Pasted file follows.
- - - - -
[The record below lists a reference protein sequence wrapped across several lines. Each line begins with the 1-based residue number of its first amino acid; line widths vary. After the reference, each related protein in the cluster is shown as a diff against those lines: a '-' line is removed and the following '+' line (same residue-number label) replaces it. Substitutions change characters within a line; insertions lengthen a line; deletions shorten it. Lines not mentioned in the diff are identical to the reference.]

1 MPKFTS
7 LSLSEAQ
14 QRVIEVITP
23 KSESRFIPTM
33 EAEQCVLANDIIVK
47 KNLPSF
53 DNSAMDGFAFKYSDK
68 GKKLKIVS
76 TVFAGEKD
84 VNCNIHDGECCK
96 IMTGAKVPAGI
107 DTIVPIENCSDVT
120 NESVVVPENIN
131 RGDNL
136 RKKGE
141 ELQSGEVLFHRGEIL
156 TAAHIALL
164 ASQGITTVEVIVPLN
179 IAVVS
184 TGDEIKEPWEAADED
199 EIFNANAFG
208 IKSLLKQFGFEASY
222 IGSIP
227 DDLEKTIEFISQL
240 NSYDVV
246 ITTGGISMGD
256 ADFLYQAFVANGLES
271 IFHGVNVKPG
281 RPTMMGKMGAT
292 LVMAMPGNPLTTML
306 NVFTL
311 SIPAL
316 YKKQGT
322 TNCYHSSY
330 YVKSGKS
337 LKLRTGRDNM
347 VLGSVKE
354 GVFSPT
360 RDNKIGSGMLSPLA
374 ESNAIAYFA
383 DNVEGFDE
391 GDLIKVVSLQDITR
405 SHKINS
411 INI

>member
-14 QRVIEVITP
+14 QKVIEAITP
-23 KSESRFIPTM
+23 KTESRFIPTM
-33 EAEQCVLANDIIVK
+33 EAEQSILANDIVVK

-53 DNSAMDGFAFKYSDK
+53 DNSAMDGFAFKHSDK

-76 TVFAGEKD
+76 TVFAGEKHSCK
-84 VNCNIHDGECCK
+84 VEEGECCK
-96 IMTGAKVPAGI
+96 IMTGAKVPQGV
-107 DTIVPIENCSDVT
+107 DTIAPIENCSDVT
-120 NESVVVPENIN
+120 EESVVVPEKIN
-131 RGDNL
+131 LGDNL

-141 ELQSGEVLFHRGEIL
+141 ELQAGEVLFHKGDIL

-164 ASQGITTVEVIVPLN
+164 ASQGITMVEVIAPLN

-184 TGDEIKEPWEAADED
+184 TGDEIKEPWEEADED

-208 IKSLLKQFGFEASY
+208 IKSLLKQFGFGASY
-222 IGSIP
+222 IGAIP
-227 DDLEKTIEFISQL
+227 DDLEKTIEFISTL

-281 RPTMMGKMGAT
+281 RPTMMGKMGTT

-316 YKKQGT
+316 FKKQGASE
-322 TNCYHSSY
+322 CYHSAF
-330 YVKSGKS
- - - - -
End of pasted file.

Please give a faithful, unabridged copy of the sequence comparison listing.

[The record below lists a reference protein sequence wrapped across several lines. Each line begins with the 1-based residue number of its first amino acid; line widths vary. After the reference, each related protein in the cluster is shown as a diff against those lines: a '-' line is removed and the following '+' line (same residue-number label) replaces it. Substitutions change characters within a line; insertions lengthen a line; deletions shorten it. Lines not mentioned in the diff are identical to the reference.]

1 MPKFTS
7 LSLSEAQ
14 QRVIEVITP
23 KSESRFIPTM
33 EAEQCVLANDIIVK
47 KNLPSF
53 DNSAMDGFAFKYSDK
68 GKKLKIVS
76 TVFAGEKD
84 VNCNIHDGECCK
96 IMTGAKVPAGI
107 DTIVPIENCSDVT
120 NESVVVPENIN
131 RGDNL
136 RKKGE
141 ELQSGEVLFHRGEIL
156 TAAHIALL
164 ASQGITTVEVIVPLN
179 IAVVS
184 TGDEIKEPWEAADED
199 EIFNANAFG
208 IKSLLKQFGFEASY
222 IGSIP
227 DDLEKTIEFISQL
240 NSYDVV
246 ITTGGISMGD
256 ADFLYQAFVANGLES
271 IFHGVNVKPG
281 RPTMMGKMGAT
292 LVMAMPGNPLTTML
306 NVFTL
311 SIPAL
316 YKKQGT
322 TNCYHSSY
330 YVKSGKS
337 LKLRTGRDNM
347 VLGSVKE
354 GVFSPT
360 RDNKIGSGMLSPLA
374 ESNAIAYFA
383 DNVEGFDE
391 GDLIKVVSLQDITR
405 SHKINS
411 INI

>member
-14 QRVIEVITP
+14 QKVIEAITP
-23 KSESRFIPTM
+23 KTESRFIPTM
-33 EAEQCVLANDIIVK
+33 EAEQSILANDIVVK

-53 DNSAMDGFAFKYSDK
+53 DNSAMDGFAFKHSDK

-76 TVFAGEKD
+76 TVFAGEKHSCK
-84 VNCNIHDGECCK
+84 VEEGECCK
-96 IMTGAKVPAGI
+96 IMTGAKVPQGV
-107 DTIVPIENCSDVT
+107 DTIAPIENCSDVT
-120 NESVVVPENIN
+120 EESVVVPEKIN
-131 RGDNL
+131 LGDNL

-141 ELQSGEVLFHRGEIL
+141 ELQAGEVLFHKGDIL

-164 ASQGITTVEVIVPLN
+164 ASQGITMVEVIAPLN

-184 TGDEIKEPWEAADED
+184 TGDEIKEPWEEADED

-208 IKSLLKQFGFEASY
+208 IKSLLKQFGFGASY
-222 IGSIP
+222 IGAIP
-227 DDLEKTIEFISQL
+227 DDLEKTIEFISTL

-281 RPTMMGKMGAT
+281 RPTMMGKMGTT

-316 YKKQGT
+316 FKKQGASE
-322 TNCYHSSY
+322 CYHSAF
-330 YVKSGKS